What is the goal of your relationship?
People use all kinds of different measures to asses their relationship, and we can choose any number of relationship goals for ourselves:
- How often are we having sex?
- How is the communication?
- Do we love each other?
- Do we feel understood?
- Am I getting my needs met?
…and so on.
None of these are bad assessment tools, and each holds value for a facet of the relationship, but there’s one fundamental way of seeing ourselves in relationship, one particular relationship goal that gives us crucial information and always sets us on the right path. It’s this –
Your sense of personal integrity.
Relationship goals: Personal integrity is the key to growth in relationships
My clients often report being confused or frustrated at trying to correctly meet their partner’s needs, trying to implement new communication tools, and generally trying to “get it right” amidst a sea of moving parts. It’s true that relationships ask much of us, and that we are called upon to develop greater relational skillfulness, but we can always return to one simple guiding principle for clarity and vision.
Ask yourself, “Am I being the person I want to be in this relationship?”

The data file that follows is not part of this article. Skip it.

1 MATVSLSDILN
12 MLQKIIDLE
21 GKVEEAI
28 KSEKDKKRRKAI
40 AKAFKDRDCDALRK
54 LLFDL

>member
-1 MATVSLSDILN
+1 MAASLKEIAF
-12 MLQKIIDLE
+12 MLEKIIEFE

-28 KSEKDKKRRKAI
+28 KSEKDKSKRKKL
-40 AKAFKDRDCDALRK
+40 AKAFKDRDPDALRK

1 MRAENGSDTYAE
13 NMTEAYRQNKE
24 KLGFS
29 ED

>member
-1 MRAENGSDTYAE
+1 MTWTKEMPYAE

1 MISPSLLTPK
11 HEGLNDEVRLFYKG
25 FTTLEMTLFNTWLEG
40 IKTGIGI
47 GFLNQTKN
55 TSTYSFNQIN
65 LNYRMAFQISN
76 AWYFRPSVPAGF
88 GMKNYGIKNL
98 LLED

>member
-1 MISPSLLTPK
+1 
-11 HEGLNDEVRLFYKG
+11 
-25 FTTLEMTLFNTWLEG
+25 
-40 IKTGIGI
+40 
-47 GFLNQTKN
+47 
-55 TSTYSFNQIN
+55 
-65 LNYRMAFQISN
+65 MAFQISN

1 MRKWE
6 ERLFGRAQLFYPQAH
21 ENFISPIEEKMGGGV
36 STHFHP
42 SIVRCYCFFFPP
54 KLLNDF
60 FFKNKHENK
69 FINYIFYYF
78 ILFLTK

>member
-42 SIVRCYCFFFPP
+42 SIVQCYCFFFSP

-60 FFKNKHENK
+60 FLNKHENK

You can also ask yourself –
What am I feeling?
What do I want?
Are my strategies working?
Am I communicating clearly and honestly?
Do I respect my own behaviour?
Am I living my values?
Have I lost myself in this relationship?
This is your North star, your single best compass. Come back to this when you get lost along the way.
This sort of integrity means being accountable to yourself. It doesn’t matter so much what your partner thinks of you if you are not connected strongly to your own thoughts and feelings about yourself and about how you behave in the relationship.
Even when you are trying to decide whether to stay in a relationship or end it (perhaps especially in this case), your sense of personal integrity is a crucial guide.
Relationship goals: Be honest, be wise, be kind
One of my mentors lived by the credo “Be honest, be wise, be kind”. This was his guiding principle, and it illustrates the potential complexity of personal integrity. These three directives – being honest, being wise, being kind – are sometimes in conflict with each other, and we must wrestle with the tension that arises between them.
There is no simple formula for defining or attaining personal integrity; we must continually find our way through our inner conflicts and confusions. If we do not focus on this, our inner conflicts will certainly be projected onto our partner and our relationship, becoming outer conflicts, and the situation becomes even more dire and confusing. Break through the confusion by bringing your attention back to your thoughts and feelings about yourself, and how you behave in the relationship.
If there is work to do, do it there first. It will never lead you wrong.
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